CDC credits Narcan for reversing 30 year opioid death trend

Reporter: Morgan Rynor
Area in the fire truck where tools to counteract opioids are used by rescue paramedics. (Credit: WINK News)
Area in the fire truck where tools to counteract opioids are used by rescue paramedics. (Credit: WINK News)

For the first time in 30 years, opioid overdose deaths are down. Health officials and first responders say they know why as they point to one critical tool saving more lives.

Benjamin Rohde remembers one of his first calls as a first responder. He said when his crew entered the home, drug paraphernalia was on the table. The patient, blue in the face, was unconscious and has not been breathing for a while. To save the patient’s life, the next step was obvious.

“We need to get Narcan on board to get this patient breathing again,” Rohde said. “The patient started breathing on his own again and we were actually able to get him to the hospital and we were able to save his life.”

The Center for Disease Control and Prevention said overdoes-reversing drugs like Narcan are the reason overdose deaths nationwide and in Florida are down for the first time in 30-years.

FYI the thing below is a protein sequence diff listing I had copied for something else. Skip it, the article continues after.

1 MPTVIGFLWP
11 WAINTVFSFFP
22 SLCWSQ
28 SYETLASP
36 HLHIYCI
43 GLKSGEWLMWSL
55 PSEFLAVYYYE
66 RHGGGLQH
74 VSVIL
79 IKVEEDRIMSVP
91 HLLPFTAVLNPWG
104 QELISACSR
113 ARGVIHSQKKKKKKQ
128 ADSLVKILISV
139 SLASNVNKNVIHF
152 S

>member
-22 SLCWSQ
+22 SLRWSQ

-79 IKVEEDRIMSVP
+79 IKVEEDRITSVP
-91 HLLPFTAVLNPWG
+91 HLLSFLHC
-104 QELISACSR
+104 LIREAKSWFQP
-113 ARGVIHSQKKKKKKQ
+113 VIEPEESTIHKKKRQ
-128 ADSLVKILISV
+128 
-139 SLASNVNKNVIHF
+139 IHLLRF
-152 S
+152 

The CDC said doctors still do not prescribe it enough. For every 69 high dose opioid prescription, there is one Narcan. But, there are people who are advocating for change. Luis Garcia travels around the country, distributing and educating people on the benefits of Narcan.

“Most states do not have a requirement that Narcan be prescribed at the same time as an opioid,” Garcia said. “But, Florida is one of the few.”

Garcia tells us as a result, Florida saw a decrease in almost 800 overdoses from 2017 to 2018.

North Collier Fire Rescue sees about two to three overdoses per week. Sometimes, even more depending if there are street drugs tainted with Fentanyl. However, it has seen fewer deaths due to Narcan.

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